January 2, 2017

UNTIL THEY HAVE FREE AND FAIR ELECTIONS THEIR REGIME IS ILLEGITIMATE:

Cuba, the U.S., and the concept of sovereignty: Toward a common vocabulary? (Brookings Institution, Dec. 19th, 2016)

Although understandings of sovereignty have evolved over time, the earliest and most traditional definition asserts that states have the freedom to govern themselves as they choose, with full control over their internal and external affairs and free from interference or intervention (Glanville 2014, 2). This definition shifted after World War II when sovereignty and the reality of the interdependent nature of the modern world were couched in an international and globalizing system of interstate relations grounded in human dignity (Dent et al. 1996, 3). Thus, over time a state's respect for universal human rights became an important element of the legitimacy of state sovereignty. With the creation of the United Nations based on the sovereign equality of all members, but also on the adoption of the Universal Declaration of Human Rights, member states agreed to establish a set of norms that curtail their own sovereignty to a limited extent in order to better maintain peace and security (Grimm 2015, 84).[1] After the Cold War, as democratization trends accelerated and UN member states began to exhibit less tolerance for atrocities like the Rwandan genocide, the concept developed further to reconsider the nonintervention aspect of sovereignty. States began constructing norms to govern interstate actions to protect populations (e.g., humanitarian interventions in Somalia and the Balkans) and hold leaders accountable to their international commitments (e.g., the UN-mandated intervention to restore democratically-elected President Jean-Bertrand Aristide to power in Haiti and the proliferation of regional anti-coup mechanisms in Latin America and elsewhere).

This evolution was underpinned by a contemporary and pragmatic reconciliation of state sovereignty with state responsibility, which led to the adoption by consensus of the Responsibility to Protect (R2P) doctrine at the United Nations in 2005.[2] While implementation of R2P has been controversial in places like Libya, it has also played a key role in UN-mandated actions in Côte d'Ivoire and in a number of peacekeeping operations. Today's conceptualization is termed by some as "humanized sovereignty," by others as "responsible sovereignty" (Grimm 2015, 125; Jones et al. 2009, 9; Deng et al. 1996). The 1993 Vienna Declaration and Program of Action, which Cuba committed to and has affirmed (Minrex 2003), upholds the notion of "humanized sovereignty" and codifies human rights, declaring that "human rights and fundamental freedoms are the birthright of all human beings; their protection and promotion is the first responsibility of Governments" and asserting that "democracy, development and respect for human rights and fundamental freedoms are interdependent and mutually reinforcing" (United Nations 1993).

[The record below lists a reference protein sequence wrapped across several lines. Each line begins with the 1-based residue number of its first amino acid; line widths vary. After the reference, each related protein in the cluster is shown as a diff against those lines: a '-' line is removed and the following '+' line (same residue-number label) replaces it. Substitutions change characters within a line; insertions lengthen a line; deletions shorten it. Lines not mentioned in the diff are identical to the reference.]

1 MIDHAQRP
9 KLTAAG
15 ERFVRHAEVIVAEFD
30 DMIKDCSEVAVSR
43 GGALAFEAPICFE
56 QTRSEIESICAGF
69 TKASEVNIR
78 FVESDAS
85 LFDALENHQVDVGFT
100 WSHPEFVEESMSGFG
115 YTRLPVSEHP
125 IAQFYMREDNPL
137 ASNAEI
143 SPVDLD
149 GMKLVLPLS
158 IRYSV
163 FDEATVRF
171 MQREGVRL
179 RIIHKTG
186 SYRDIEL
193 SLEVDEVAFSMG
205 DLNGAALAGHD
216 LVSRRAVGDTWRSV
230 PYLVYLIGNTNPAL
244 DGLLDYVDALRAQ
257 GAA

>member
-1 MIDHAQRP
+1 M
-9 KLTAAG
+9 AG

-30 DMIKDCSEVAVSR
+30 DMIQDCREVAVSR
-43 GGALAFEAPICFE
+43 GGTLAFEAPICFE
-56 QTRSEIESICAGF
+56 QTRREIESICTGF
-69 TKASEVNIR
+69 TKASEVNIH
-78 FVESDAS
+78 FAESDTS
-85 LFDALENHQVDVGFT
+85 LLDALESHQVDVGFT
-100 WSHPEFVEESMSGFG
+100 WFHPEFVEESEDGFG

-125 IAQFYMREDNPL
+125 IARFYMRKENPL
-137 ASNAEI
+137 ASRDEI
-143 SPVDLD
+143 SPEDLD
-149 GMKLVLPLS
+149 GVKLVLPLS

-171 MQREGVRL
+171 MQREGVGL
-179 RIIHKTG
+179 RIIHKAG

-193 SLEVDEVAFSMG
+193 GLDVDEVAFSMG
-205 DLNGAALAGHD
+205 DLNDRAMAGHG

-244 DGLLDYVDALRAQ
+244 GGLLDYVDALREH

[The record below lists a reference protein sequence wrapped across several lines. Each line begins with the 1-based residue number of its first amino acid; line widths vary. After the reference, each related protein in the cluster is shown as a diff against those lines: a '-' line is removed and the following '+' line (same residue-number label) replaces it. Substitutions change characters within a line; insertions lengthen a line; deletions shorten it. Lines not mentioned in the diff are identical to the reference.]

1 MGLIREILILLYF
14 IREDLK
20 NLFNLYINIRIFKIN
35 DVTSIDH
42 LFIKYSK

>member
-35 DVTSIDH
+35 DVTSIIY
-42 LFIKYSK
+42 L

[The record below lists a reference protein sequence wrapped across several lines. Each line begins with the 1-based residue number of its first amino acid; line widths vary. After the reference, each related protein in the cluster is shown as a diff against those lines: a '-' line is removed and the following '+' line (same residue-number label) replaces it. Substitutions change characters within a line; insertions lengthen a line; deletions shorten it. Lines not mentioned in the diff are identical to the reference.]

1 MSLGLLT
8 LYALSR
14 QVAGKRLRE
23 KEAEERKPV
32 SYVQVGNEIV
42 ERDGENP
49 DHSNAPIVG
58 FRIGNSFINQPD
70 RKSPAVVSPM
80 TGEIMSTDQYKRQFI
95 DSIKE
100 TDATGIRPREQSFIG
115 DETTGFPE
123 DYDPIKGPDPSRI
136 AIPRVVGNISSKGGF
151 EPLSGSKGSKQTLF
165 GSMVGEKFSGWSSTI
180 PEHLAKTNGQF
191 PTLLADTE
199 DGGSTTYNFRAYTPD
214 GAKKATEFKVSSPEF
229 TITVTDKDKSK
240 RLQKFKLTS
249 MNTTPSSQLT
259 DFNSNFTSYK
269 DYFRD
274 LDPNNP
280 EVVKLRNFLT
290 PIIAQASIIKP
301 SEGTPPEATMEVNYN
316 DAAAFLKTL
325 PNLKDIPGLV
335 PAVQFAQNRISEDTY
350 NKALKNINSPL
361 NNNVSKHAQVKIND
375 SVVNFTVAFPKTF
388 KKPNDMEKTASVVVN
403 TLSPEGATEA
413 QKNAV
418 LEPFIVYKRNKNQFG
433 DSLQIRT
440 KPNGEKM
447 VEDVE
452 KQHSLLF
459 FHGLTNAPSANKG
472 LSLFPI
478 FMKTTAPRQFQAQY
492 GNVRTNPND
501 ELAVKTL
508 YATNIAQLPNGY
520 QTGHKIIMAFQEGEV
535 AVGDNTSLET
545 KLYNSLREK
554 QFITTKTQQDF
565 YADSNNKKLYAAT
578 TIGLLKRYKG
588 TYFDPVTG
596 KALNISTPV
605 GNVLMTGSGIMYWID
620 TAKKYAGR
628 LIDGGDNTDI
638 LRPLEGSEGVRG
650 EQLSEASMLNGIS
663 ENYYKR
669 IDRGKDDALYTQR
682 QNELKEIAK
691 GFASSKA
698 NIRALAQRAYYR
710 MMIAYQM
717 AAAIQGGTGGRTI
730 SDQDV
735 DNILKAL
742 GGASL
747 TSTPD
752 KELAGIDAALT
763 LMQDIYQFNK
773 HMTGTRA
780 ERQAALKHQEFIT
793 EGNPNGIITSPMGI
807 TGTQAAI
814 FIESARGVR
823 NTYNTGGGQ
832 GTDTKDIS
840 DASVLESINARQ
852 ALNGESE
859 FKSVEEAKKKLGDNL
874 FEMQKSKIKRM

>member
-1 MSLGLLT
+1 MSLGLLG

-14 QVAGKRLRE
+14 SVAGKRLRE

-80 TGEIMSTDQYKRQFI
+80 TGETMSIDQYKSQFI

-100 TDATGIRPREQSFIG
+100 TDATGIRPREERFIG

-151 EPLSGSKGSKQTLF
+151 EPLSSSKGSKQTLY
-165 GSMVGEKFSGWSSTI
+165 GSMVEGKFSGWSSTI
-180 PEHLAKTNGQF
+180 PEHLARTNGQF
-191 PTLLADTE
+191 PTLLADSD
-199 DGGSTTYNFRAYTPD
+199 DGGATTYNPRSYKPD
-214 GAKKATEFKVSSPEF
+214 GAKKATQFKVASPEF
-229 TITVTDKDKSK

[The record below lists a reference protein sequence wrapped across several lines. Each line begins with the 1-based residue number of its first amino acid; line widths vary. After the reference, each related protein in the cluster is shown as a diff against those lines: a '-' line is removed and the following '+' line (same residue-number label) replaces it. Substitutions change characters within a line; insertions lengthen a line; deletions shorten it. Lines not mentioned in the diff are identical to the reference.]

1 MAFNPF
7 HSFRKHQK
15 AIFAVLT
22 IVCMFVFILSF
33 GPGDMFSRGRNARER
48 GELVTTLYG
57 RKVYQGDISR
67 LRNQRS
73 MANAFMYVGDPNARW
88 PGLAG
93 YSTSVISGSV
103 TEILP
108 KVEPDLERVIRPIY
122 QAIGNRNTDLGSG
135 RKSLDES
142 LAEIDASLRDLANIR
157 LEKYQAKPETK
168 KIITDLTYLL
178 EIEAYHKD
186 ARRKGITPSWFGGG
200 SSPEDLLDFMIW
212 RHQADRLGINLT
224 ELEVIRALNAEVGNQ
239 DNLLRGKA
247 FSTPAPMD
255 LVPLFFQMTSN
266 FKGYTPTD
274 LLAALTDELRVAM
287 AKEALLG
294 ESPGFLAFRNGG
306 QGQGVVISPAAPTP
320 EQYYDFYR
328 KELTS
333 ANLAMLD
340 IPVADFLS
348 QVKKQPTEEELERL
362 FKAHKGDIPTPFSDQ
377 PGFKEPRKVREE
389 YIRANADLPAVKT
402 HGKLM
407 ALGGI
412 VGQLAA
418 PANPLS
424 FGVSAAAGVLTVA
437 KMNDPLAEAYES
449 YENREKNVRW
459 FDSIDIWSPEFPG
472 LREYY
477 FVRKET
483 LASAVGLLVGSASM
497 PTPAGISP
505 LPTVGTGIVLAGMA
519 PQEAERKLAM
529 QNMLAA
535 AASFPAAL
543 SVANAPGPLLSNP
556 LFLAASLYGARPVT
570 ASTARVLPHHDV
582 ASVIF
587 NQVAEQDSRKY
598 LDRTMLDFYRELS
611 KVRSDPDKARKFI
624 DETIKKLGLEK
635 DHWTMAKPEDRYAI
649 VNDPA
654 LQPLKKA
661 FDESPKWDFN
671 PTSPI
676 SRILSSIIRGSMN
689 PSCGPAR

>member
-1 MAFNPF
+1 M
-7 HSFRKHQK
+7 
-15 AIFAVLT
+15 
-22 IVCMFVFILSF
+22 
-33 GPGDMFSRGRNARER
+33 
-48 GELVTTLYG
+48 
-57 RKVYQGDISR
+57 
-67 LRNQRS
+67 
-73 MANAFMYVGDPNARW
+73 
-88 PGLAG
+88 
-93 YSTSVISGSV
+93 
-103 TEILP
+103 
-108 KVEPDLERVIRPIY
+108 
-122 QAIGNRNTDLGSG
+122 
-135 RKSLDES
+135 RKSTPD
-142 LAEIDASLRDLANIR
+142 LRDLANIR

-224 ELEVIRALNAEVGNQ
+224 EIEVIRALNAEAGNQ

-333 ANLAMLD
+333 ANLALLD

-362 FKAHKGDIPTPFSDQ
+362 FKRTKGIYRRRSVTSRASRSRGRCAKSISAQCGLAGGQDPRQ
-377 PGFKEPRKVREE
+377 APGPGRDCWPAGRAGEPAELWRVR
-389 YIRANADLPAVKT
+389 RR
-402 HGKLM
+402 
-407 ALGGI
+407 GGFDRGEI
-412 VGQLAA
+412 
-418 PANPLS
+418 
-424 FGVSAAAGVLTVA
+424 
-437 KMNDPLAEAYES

When the concept of sovereignty first emerged, the principle of self-determination was paramount; the sovereign (no matter how chosen) was the lawmaker and thus considered to be above scrutiny under the law.[3 ]This changed in the 18th century with the American and French revolutions and the adoption of constitutional processes whereby popular sovereignty became the basis of legitimate rule. Popular sovereignty is derived from the consent of the governed and based on the protection of individual rights; when the state fails to protect these rights, the people have the right to dissolve the government and set up new trustees for that protection (Glanville 2014). This is most commonly exercised through regular free and fair elections.

While we are not obligated, other than morally, to change all undemocratic regimes, we owe them no deference and are always justified in toppling them.

 

Posted by at January 2, 2017 8:47 AM

  

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